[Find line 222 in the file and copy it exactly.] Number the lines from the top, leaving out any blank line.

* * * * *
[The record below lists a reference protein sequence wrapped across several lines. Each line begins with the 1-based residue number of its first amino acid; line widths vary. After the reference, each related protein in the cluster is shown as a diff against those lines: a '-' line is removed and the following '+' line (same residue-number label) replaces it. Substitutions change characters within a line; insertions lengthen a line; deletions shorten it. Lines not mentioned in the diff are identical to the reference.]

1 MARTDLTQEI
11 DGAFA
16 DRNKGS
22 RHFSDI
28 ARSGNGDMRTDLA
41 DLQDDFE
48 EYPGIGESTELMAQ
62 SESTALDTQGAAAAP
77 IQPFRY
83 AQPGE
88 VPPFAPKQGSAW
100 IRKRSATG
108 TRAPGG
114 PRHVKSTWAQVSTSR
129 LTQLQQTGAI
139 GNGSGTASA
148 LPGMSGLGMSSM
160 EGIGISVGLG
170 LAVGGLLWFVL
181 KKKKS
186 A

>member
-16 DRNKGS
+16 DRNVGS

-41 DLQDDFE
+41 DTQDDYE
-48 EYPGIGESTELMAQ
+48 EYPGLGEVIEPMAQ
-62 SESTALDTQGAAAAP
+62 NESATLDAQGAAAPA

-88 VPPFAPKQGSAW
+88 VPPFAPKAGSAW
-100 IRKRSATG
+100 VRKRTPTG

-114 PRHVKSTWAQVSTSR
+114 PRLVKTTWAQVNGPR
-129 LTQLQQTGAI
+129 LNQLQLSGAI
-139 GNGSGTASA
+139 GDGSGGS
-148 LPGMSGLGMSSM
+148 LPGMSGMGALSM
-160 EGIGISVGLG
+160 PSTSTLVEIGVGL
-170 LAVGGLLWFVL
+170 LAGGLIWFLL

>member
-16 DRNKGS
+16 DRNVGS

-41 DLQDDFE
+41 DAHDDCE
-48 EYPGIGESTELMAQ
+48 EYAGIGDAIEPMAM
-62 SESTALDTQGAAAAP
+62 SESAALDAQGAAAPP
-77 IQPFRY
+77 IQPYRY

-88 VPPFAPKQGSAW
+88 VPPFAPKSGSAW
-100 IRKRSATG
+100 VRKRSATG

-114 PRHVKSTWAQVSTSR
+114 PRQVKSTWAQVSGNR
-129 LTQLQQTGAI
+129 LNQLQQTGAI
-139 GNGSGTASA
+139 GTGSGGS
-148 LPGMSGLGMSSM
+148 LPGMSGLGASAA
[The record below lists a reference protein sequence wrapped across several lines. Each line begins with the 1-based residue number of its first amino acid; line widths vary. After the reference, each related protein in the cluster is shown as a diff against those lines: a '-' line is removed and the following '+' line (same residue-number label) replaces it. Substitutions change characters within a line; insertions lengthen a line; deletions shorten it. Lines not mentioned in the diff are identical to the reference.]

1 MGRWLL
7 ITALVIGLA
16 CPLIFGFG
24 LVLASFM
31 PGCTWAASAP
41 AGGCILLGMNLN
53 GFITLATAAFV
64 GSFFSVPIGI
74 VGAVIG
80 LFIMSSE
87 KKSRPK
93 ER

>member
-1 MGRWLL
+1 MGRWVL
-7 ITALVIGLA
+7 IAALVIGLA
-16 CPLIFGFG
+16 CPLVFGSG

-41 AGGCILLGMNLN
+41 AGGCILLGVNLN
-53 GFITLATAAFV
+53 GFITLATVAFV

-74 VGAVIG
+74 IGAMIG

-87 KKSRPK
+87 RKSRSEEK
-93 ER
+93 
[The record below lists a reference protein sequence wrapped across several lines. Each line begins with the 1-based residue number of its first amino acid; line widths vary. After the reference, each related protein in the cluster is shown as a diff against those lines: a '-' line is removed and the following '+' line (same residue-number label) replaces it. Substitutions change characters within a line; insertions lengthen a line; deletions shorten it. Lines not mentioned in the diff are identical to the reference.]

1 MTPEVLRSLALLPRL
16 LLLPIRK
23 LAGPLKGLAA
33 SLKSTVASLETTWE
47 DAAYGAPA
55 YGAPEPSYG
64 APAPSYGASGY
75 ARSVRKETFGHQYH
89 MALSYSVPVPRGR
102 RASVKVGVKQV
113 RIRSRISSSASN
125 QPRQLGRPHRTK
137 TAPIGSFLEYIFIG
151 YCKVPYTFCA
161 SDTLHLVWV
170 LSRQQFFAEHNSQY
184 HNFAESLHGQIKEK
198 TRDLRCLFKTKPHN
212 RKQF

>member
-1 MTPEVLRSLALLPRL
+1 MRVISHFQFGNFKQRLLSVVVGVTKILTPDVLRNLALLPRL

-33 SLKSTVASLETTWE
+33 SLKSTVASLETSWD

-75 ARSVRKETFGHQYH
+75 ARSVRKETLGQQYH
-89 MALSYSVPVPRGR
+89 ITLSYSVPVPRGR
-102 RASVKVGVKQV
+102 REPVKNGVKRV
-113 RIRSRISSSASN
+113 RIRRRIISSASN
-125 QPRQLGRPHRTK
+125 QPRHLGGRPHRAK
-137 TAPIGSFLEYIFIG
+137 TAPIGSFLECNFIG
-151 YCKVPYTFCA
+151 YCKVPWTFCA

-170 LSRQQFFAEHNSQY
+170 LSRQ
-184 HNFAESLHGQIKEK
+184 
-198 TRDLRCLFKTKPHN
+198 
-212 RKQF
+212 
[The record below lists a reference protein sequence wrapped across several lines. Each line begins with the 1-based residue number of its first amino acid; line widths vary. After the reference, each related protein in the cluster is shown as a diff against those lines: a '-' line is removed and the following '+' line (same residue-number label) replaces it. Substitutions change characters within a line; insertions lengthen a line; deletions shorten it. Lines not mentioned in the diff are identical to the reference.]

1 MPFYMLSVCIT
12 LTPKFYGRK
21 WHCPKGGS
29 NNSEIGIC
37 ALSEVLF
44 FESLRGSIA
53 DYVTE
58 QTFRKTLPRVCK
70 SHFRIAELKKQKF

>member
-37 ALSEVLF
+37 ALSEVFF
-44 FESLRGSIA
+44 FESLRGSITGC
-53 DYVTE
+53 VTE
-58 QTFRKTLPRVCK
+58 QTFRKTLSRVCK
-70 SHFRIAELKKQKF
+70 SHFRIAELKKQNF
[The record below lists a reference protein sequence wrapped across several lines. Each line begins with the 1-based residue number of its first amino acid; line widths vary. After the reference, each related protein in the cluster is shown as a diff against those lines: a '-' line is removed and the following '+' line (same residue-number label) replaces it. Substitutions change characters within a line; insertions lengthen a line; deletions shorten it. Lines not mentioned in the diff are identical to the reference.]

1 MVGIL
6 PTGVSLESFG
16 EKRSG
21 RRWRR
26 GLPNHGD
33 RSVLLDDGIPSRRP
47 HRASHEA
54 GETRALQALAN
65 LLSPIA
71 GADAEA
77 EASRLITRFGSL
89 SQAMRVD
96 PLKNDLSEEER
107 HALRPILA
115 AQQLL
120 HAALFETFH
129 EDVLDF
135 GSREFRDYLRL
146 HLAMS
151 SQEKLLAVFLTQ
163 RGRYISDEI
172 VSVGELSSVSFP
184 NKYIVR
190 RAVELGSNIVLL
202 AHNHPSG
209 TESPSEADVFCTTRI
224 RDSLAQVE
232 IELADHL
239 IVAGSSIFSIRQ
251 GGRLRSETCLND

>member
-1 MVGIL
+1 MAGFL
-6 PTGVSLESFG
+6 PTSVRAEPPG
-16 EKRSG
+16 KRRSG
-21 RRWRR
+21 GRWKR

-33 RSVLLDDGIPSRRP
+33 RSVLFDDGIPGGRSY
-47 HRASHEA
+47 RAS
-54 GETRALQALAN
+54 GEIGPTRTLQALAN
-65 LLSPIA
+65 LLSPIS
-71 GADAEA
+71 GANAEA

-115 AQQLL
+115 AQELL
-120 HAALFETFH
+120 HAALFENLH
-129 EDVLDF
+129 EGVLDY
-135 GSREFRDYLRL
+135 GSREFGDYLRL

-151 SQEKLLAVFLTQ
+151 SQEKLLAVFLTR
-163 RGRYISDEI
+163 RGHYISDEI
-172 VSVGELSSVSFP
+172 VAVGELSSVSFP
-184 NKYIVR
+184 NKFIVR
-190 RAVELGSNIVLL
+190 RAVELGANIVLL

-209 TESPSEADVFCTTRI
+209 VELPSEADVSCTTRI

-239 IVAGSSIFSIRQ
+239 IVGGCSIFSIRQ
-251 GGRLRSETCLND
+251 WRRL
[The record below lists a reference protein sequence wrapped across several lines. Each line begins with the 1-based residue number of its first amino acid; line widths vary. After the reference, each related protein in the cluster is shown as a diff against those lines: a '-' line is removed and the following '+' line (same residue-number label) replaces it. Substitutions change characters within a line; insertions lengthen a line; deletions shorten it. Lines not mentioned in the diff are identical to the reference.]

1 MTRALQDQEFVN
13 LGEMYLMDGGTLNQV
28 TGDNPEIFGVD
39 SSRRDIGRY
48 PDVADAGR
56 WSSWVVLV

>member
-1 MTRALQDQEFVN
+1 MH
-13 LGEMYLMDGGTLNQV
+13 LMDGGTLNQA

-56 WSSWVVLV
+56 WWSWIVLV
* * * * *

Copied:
+120 HAALFENLH